The ldm environment we created is essential and you must activate it every time you want to use Stable Diffusion. Get into
conda activate ldm in the Miniconda3 window and press “Enter”. The (ldm) on the left side indicates that the ldm environment is active.
Note: You only need to enter that command when you open Miniconda3. The ldm environment will remain active as long as you do not close the window.
Then we need to change the directory (hence the command
cd) to “C: stable-diffusion stable-diffusion-main” before we can generate any images. Pasta
cd C:stable-diffusionstable-diffusion-main on the command line.
How to make an image with stable diffusion
We’re going to call a script, txt2img.py, that allows us to convert text prompts to 512 × 512 images. Here’s an example. Try this to make sure everything is working properly:
python scripts/txt2img.py --prompt "a close-up portrait of a cat by pablo picasso, vivid, abstract art, colorful, vibrant" --plms --n_iter 5 --n_samples 1
Your console will give you a progress indicator as it produces the images.
That command will produce five cat images, all located in “C: stable-diffusion stable-diffusion-main outputs txt2img-samples samples”.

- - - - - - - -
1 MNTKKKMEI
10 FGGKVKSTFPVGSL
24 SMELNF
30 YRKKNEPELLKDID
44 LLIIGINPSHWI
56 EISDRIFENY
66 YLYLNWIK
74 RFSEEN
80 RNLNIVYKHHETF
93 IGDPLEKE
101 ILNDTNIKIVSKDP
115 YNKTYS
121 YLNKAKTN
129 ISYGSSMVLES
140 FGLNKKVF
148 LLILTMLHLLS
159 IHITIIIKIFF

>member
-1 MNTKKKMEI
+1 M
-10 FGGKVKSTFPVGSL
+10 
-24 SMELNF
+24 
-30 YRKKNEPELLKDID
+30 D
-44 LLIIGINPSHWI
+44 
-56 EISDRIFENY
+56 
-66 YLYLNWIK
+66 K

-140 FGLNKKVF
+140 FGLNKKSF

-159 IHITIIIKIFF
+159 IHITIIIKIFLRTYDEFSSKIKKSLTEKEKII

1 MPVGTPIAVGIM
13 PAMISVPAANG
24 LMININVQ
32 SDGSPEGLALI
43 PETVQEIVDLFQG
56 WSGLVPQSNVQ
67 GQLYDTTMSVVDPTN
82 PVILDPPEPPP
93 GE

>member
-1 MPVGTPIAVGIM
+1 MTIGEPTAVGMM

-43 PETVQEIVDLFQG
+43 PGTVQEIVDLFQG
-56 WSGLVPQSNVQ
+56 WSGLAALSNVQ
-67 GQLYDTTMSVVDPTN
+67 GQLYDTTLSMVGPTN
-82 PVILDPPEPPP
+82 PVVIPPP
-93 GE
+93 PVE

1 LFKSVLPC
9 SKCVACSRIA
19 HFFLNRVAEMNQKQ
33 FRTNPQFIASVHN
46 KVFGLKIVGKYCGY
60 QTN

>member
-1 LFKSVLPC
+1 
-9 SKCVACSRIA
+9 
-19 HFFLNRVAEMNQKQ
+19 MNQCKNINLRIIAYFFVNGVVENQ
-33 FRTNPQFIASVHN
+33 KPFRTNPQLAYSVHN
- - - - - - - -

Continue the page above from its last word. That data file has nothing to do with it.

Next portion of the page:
It’s not perfect, but it clearly resembles Pablo Picasso’s style, just as we specified in the ad. The pictures of him should look similar but not necessarily identical.
Every time you want to change the image that is generated, you just need to change the text contained between the double quotes that follow.
Advice: Don’t rewrite the whole line every time. Use the arrow keys to move the text cursor and simply replace the indicator.
python scripts/txt2img.py --prompt "YOUR, DESCRIPTIONS, GO, HERE" --plms --n_iter 5 --n_samples 1
Let’s say we wanted to generate a realistic looking squirrel in a magical forest wearing a wizard hat. We could try the command: